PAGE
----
Israeli Army Gender-segregated Races on Sports Day So Rabbis Could Attend

Event now has separate heats for men and for women

Yaniv Kubovich
Yaniv Kubovich
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Yaniv Kubovich
Yaniv Kubovich

The army is holding separate runs for men and women during its field days for high-ranking officers, Israel Defense Forces Chief Rabbi Eyal Karim said recently.

He was speaking at a memorial for former IDF Chief Rabbi Avichai Rontzki at a yeshiva in Itamar. At the event, he stated that it was decided that officers would be divided into several gender-segregated heats to prevent men and women from running together.

The IDF holds an annual sports day for its top brass, and all officers ranked colonel and above attend. The event includes a 2-kilometer run that has turned into an IDF tradition.

“There was a problem,” Karim stated. “You need to run those 2,000 meters so not everyone is dressed like we’d expect. There are women, girls,” he said. The IDF rabbis began to be invited to sports days, he said, recalling that he and Rontzki came. Rontzki, then the IDF’s chief rabbi, “deliberated what to do, whether to go. On the one hand he wanted to go and be like everyone else in the IDF, to be with everyone. But on the other hand — modesty,” he said.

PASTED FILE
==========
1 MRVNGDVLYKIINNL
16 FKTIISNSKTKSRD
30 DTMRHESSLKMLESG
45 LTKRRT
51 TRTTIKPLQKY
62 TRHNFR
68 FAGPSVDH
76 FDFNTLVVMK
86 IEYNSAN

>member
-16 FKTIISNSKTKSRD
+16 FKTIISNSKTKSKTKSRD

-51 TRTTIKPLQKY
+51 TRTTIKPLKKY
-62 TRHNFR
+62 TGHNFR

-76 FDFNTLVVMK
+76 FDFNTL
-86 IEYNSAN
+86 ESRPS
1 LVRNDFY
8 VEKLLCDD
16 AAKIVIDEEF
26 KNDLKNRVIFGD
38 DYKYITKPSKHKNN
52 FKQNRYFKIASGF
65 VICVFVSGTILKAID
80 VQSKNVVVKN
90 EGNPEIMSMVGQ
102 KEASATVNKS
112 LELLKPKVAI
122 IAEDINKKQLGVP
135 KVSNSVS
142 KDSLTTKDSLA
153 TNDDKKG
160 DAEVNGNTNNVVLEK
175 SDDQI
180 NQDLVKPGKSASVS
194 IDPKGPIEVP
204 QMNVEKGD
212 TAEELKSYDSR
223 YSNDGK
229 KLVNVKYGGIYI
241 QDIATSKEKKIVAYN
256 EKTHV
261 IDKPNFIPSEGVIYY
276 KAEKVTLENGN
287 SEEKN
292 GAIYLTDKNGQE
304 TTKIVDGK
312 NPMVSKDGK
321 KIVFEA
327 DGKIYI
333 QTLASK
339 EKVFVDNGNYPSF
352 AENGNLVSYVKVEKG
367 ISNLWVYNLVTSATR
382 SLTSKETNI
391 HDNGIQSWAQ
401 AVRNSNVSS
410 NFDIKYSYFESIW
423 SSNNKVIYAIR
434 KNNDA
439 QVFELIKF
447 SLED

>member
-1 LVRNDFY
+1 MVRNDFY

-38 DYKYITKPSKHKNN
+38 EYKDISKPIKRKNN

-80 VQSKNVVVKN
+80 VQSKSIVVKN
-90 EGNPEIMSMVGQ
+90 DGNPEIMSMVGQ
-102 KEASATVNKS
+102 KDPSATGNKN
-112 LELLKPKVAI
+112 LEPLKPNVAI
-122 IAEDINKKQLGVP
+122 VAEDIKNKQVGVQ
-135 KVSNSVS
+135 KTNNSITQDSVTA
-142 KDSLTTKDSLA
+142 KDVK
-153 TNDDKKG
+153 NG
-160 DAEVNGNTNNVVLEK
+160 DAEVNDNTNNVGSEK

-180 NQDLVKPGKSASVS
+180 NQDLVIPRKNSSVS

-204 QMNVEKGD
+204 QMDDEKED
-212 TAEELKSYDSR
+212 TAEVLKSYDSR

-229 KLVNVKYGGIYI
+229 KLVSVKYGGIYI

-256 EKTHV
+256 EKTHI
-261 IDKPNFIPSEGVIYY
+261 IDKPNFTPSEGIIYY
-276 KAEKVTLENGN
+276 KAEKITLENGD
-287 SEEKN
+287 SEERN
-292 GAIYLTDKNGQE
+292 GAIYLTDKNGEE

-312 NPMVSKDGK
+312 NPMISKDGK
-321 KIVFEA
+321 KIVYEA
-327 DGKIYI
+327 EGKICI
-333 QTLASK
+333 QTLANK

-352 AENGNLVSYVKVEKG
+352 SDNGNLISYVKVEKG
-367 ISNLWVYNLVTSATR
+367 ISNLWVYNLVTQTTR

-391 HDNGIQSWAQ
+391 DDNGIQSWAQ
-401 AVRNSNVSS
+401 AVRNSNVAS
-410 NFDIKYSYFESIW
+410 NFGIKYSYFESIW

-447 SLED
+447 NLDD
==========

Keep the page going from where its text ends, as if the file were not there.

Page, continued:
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Karim recalled that he and Rontzki deliberated, and that Karim suggested, “We cannot be there, like lots of things in life, be off on the side.” Karim recalled that Rontzki responded, “We’ll be there, and we’ll try to make sure it’s sex-separated.”

Rontzk had suggested dividing the run into some heats that were open to everyone and some that were sex-segregated, said Karim, “and that’s what happened.”

Since then, the event has had separate heats for men and for women, said Karim.

In a response, the army said the event is held annually in order to emphasize the importance of fitness, with its officers at the head. “As in every display of sports culture within the IDF, there is no gender separation here,” said the IDF, noting that the race is not a competition and participants can choose to drop out at will.

There have been several recent cases where officers took an excessively strict interpretation of rules designed to make religious male soldiers feel comfortable. In one such case, a field day in Ashkelon, female soldiers were ordered out of the pool so that male soldiers could swim. In another case, male soldiers turned their backs on a female parachuting instructor in order not to see her face, after their commanding officer gave them permission to do so.

The head of the IDF’s Manpower Directorate, Maj. Gen. Moti Almoz sent a letter to all IDF units criticizing these incidents as “going against IDF orders and policy.”

File photo: Israel Defense Forces Chief Rabbi Eyal Karim speaks at a memorial ceremony for former Prime Minister Yitzhak Rabin, November 2017.Credit: Marc Israel Sellem

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